Treatment of Constipation

Constipation is a very common problem. It is usually caused by a diet low in fiber and fluid. Some people are particularly susceptible to constipation even when they try to eat the right foods. In most cases, constipation is not a sign of any underlying disease, but if your bowel patterns change dramatically, you should bring it to my attention. I would be especially concerned if the stools become very thin, or if you notice blood in your stools.

Whenever you increase the amount of fiber in your diet, you will notice an increase in gas. This is normal, and is simply released by the bacteria in your colon breaking down some of the fiber. It will go away after a few weeks or months on your new diet. If you are unable to tolerate the increased fiber due to gas pains, you can try Citrucel or FiberCon. These medicines are made of a type of fiber that the bacteria can't break down, so gas is not usually a problem. Metamucil is another type of fiber you can buy, but it may produce extra gas in some people.

Bulk and fiber remain the foundation in treating constipation. If the stool remains hard in spite of eating high fiber foods, drinking enough water (I recommend 6 eight-ounce glasses of water each day initially), and using a bulking agent like Metamucil, Citrucel or FiberCon, then you might try a simple stool softener, like Colace (ducosate sodium) in a dose of 100 mg twice each day.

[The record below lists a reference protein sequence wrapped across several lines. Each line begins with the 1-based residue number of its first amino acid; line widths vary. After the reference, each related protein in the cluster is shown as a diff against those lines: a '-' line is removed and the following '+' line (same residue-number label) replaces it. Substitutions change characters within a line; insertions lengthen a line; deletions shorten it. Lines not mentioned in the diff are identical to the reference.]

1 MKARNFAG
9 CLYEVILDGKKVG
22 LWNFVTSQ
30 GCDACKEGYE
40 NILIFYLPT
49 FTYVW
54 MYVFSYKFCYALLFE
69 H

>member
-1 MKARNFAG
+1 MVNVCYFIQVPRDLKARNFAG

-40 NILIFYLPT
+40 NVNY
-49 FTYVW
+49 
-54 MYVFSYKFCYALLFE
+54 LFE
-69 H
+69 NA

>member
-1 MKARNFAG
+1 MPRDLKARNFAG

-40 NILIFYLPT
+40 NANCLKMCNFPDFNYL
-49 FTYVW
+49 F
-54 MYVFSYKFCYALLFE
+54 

The next step, if constipation persists, would be to add a bowel stimulant. Senokot is a mild bowel stimulant. It is made from senna, a natural laxative. It is usually taken in a dose of 2-8 tablets each day (usually at bedtime). Another stimulant is Dulcolax (the generic name is bisacodyl), taken as a pill (5 mg; 1-3 pills at bedtime) or a suppository (10 mg in the morning).

Another approach would be to draw more fluid into the colon. Milk of Magnesia is very good at doing this. As more fluid is drawn into the colon, the stool becomes softer, allowing it to be passed more easily. Lactulose is a prescription medicine that does the same thing; it is usually taken in a dose of 1 Tbsp 1-3 times each day. Lactulose sometimes produces extra gas, which can cause some cramping and pain.

If all this fails, you can use magnesium citrate; this works just like Milk of Magnesia, except it is a little more potent when taken in the usual dose (1/2 to 1 bottle, drank over a few minutes to an hour). It usually produces significant diarrhea. As a last resort, you can use a Fleet enema; if you prefer, you can give yourself a tap water enema, but that is a little more difficult.

It is recommended that you try to get about 30 grams of fiber in your diet every day. Below, I have given you the fiber content of some common foods:

Serving SizeCaloriesFiber (gram)
Whole wheat bread1 slice552.1
White bread1 slice650.8
Rye bread1 slice601.2
Fiber One Cereal1/3 cup6011.9
Peanut butter, smooth2 Tbsp2002.4
Peanuts (roasted/salted1/4 cup2052.9
Applemedium size753.3
Apple sauce (canned)1/2 cup402.6
Apple juice1/2 cup600
Apricots, dried1/4 cup607.8
Banana1 small401.6
Raisins2 Tbsp451.2
Plum2 medium100.4
Prunes, uncooked2 medium202.0
Strawberries1/2 cup201.7
Orange1 small402.4
Honeydew melon1/10 melon301.3
Grapes, seedless10200.3
Asparagus, boiled4 medium spears100.9
Olives10 medium502.1
Broccoli - boiled1/2 cup153.2
Cabbage - shredded, boiled1/2 cup102.0
Carrots1 medium, raw202.3
Cauliflower - boiled1/2 cup51.1
Corn on the cob1 ear (5 inches long)1555.9
Kidney beans - cooked1/2 cup1009.3
Lettuce1/6 head101.4
Peas, green, boiled1/2 cup404.2
Potatoes - baked with skin1 medium1303.0
Spinach - boiled1/2 cup255.7
Tomatoes, raw1 medium202.0
Tomato sauce1/2 cup1152.6